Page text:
The issue of increasing numbers of migrants trying to cross the Channel in small boats to reach the UK has "no easy answers", the Home Secretary says.

Sajid Javid is to chair talks in London later after agreeing a joint action plan with the French interior minister.

Writing in the Daily Telegraph, he said: "The reasons behind the increased crossings are complicated and in many cases outside of our control."

Since November, more than 220 people have attempted the journey.

Mr Javid has come under growing pressure to act, and cut short a family holiday in South Africa to address the issue.

Following a call with his French counterpart, Christophe Castaner, the pair agreed an "enhanced action plan" to be put in place in the coming week.

It includes increasing joint patrols and surveillance, disrupting organised trafficking gangs and raising awareness among migrants of the dangers of a Channel crossing.

The Home Office did not give information on how this would be done.

Some MPs - including Conservative backbenchers - have criticised a lack of detail, as well as calling for more Border Force patrol boats to be deployed.

Mr Javid said the complex factors behind the rise in numbers of people attempting the Channel crossing included instability in the Middle East, organised crime and tighter security at Calais.

He wrote: "Unfortunately, this means that there are no easy answers. So our response is focused both here in the UK and abroad."

He will chair a meeting with the Border Force, the National Crime Agency (NCA), Whitehall officials and other agencies on Monday morning to discuss what further action can be taken.

He added: "While we have obligations to genuine asylum seekers... we will not stand by and allow reckless criminals to take advantage of some of the most vulnerable people in our global society."

Currently, only one of the Border Force's fleet of five cutters - specialist boats which the force describes as being capable of rescuing several migrant boats at the same time - is currently operational in the Dover Strait.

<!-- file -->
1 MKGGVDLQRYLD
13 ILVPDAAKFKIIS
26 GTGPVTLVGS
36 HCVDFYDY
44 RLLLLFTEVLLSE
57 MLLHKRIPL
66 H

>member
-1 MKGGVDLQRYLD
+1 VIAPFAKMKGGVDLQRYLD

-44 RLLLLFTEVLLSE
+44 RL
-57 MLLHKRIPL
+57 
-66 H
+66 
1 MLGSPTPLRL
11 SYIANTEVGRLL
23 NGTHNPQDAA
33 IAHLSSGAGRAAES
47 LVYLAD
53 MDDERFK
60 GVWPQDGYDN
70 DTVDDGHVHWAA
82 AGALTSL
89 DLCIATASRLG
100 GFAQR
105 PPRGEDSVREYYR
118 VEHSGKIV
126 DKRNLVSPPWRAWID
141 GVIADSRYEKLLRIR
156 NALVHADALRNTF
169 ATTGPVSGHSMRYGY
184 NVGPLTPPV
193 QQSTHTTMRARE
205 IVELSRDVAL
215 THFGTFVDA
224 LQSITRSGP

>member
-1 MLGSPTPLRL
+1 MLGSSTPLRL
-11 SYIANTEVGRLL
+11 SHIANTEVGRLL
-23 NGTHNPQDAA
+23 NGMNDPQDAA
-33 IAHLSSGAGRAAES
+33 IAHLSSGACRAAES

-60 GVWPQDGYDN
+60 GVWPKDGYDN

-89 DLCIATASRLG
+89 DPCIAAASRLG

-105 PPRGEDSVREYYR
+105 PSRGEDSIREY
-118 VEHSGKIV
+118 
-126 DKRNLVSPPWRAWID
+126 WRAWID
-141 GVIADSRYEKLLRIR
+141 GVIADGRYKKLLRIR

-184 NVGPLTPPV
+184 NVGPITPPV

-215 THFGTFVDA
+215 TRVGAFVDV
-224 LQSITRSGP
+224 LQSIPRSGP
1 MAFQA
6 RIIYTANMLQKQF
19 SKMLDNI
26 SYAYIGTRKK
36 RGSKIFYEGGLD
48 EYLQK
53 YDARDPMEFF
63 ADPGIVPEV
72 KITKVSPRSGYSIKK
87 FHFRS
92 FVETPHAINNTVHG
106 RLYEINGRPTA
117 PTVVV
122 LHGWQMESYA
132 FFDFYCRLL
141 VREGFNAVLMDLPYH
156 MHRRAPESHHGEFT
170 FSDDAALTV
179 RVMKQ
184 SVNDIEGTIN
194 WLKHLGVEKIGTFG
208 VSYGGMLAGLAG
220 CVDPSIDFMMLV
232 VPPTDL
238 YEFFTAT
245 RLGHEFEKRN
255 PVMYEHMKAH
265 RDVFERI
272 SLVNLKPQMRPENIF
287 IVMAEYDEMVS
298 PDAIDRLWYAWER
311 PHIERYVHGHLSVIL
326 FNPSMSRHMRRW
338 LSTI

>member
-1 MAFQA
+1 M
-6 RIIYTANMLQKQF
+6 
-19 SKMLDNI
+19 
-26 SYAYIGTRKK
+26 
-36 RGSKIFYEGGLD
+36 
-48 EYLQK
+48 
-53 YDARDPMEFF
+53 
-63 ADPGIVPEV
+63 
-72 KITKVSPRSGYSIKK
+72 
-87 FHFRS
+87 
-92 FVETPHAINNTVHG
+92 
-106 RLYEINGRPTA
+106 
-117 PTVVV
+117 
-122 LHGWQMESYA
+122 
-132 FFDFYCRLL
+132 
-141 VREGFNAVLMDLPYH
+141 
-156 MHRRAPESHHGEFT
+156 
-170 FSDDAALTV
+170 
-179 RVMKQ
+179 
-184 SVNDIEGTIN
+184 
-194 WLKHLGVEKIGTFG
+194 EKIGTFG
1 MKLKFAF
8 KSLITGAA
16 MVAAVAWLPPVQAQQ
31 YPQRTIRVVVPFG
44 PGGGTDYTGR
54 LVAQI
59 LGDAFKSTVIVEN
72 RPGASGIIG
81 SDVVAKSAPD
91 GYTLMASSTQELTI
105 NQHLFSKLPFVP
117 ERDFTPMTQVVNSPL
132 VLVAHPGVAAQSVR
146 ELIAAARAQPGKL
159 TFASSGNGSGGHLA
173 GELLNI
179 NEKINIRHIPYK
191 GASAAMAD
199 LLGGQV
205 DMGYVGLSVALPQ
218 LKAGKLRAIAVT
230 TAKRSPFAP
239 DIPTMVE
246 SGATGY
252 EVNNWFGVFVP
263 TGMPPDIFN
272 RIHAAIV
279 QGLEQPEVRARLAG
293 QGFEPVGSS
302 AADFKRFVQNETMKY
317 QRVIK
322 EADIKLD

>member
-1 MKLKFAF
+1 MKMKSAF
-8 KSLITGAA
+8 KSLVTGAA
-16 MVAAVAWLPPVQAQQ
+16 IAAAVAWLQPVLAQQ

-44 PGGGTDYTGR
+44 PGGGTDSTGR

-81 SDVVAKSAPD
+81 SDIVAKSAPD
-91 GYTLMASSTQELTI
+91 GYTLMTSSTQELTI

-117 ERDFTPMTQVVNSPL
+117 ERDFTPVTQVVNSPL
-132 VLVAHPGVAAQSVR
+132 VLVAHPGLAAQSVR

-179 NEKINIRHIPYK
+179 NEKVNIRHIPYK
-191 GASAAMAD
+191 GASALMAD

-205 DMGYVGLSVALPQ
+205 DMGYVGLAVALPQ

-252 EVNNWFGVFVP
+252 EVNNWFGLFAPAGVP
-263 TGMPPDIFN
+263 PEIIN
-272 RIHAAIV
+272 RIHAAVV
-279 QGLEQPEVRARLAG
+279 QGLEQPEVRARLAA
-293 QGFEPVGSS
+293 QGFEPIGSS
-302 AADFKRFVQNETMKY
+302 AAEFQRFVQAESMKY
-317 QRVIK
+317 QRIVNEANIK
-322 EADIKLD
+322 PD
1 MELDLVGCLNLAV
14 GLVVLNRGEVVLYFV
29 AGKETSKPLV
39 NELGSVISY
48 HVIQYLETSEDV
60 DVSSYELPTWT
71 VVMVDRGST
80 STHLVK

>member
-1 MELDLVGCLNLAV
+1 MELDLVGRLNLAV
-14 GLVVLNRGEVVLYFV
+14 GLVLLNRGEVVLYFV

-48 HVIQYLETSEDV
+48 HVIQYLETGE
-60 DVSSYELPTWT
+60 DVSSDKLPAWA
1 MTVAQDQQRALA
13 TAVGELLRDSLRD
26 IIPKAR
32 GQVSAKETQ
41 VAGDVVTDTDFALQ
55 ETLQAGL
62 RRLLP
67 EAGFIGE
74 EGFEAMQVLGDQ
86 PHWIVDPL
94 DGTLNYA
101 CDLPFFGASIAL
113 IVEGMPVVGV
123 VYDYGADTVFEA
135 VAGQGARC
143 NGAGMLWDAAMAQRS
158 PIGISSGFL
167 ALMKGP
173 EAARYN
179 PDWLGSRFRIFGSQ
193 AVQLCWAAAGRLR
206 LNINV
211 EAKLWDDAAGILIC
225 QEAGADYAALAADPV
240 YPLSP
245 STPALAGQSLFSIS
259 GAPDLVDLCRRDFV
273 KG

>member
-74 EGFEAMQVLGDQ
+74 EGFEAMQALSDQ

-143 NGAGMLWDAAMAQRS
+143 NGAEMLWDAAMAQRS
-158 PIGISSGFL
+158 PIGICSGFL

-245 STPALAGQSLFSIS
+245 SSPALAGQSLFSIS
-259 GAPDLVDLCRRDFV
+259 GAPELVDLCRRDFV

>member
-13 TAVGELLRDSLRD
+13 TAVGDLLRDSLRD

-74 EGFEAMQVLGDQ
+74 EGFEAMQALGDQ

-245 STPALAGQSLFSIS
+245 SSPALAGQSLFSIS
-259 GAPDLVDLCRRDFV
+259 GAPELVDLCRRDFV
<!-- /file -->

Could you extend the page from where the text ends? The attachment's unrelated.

Dover MP Charlie Elphicke has repeated calls for Border Force cutters to be called back from search-and-rescue operations in the Mediterranean to patrol the Channel.

The Home Office has not said whether any of the other four cutters would return.

Defence Secretary Gavin Williamson said the armed forces were ready to offer help if needed.

'Hand of humanity'
Six more Iranian men were found on a beach near Dover on Sunday morning.

The NCA said French authorities prevented a further attempt to cross the Channel on Saturday night.

However, compared with the number of refugees seeking asylum in the UK every year, the number who have attempted to cross the channel by dinghy is tiny, says BBC political correspondent Ben Wright.

In 2017, 26,350 people applied for asylum, an average of about 2,200 a month.

Labour leader Jeremy Corbyn said in a tweet: "We have a duty to reach out the hand of humanity, support and friendship to people who are in danger and seeking a place of safety."

Shadow home secretary Diane Abbott accused Mr Javid of exploiting the problem.

She told the Guardian: "There's no question that, with Brexit and also with the approach of the meaningful vote in January, people are being whipped up about migration issues, because the government thinks this is the best way of frightening people to vote for their deal."

Pierre-Henri Dumont, MP for Calais, told BBC Radio 4's Today programme smugglers were using "the uncertainty of Brexit" to "spread fake news" to migrants, telling them that this was the best time to attempt the crossing.

He also called for closer cooperation between France and the UK to "dismantle smugglers' associations".